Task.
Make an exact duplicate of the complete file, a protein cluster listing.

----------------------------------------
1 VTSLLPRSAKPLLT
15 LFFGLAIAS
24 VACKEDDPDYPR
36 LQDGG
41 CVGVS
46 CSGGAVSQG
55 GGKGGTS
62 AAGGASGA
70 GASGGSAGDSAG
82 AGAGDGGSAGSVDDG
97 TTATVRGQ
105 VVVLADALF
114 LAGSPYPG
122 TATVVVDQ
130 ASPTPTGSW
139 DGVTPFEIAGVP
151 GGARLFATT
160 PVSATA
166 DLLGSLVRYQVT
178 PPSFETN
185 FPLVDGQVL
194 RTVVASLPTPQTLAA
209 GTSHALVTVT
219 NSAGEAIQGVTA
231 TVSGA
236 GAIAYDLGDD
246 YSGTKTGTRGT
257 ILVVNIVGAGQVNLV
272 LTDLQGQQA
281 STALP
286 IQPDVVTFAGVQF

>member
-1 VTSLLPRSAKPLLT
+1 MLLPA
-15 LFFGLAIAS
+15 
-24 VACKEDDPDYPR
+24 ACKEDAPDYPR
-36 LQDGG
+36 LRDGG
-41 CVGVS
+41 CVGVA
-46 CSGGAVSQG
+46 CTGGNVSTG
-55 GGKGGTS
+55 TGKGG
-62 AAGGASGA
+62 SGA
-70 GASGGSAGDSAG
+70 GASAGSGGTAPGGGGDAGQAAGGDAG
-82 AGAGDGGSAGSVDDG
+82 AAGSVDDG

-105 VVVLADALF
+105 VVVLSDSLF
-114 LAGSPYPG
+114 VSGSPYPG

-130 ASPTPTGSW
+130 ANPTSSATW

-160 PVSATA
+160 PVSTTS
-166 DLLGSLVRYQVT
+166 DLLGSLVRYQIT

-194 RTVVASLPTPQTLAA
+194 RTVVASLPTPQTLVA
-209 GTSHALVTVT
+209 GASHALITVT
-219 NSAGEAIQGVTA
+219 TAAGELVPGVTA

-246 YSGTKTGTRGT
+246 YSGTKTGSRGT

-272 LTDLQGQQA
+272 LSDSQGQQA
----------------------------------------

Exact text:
1 VTSLLPRSAKPLLT
15 LFFGLAIAS
24 VACKEDDPDYPR
36 LQDGG
41 CVGVS
46 CSGGAVSQG
55 GGKGGTS
62 AAGGASGA
70 GASGGSAGDSAG
82 AGAGDGGSAGSVDDG
97 TTATVRGQ
105 VVVLADALF
114 LAGSPYPG
122 TATVVVDQ
130 ASPTPTGSW
139 DGVTPFEIAGVP
151 GGARLFATT
160 PVSATA
166 DLLGSLVRYQVT
178 PPSFETN
185 FPLVDGQVL
194 RTVVASLPTPQTLAA
209 GTSHALVTVT
219 NSAGEAIQGVTA
231 TVSGA
236 GAIAYDLGDD
246 YSGTKTGTRGT
257 ILVVNIVGAGQVNLV
272 LTDLQGQQA
281 STALP
286 IQPDVVTFAGVQF

>member
-1 VTSLLPRSAKPLLT
+1 MLLPA
-15 LFFGLAIAS
+15 
-24 VACKEDDPDYPR
+24 ACKEDAPDYPR
-36 LQDGG
+36 LRDGG
-41 CVGVS
+41 CVGVA
-46 CSGGAVSQG
+46 CTGGNVSTG
-55 GGKGGTS
+55 TGKGG
-62 AAGGASGA
+62 SGA
-70 GASGGSAGDSAG
+70 GASAGSGGTAPGGGGDAGQAAGGDAG
-82 AGAGDGGSAGSVDDG
+82 AAGSVDDG

-105 VVVLADALF
+105 VVVLSDSLF
-114 LAGSPYPG
+114 VSGSPYPG

-130 ASPTPTGSW
+130 ANPTSSATW

-160 PVSATA
+160 PVSTTS
-166 DLLGSLVRYQVT
+166 DLLGSLVRYQIT

-194 RTVVASLPTPQTLAA
+194 RTVVASLPTPQTLVA
-209 GTSHALVTVT
+209 GASHALITVT
-219 NSAGEAIQGVTA
+219 TAAGELVPGVTA

-246 YSGTKTGTRGT
+246 YSGTKTGSRGT

-272 LTDLQGQQA
+272 LSDSQGQQA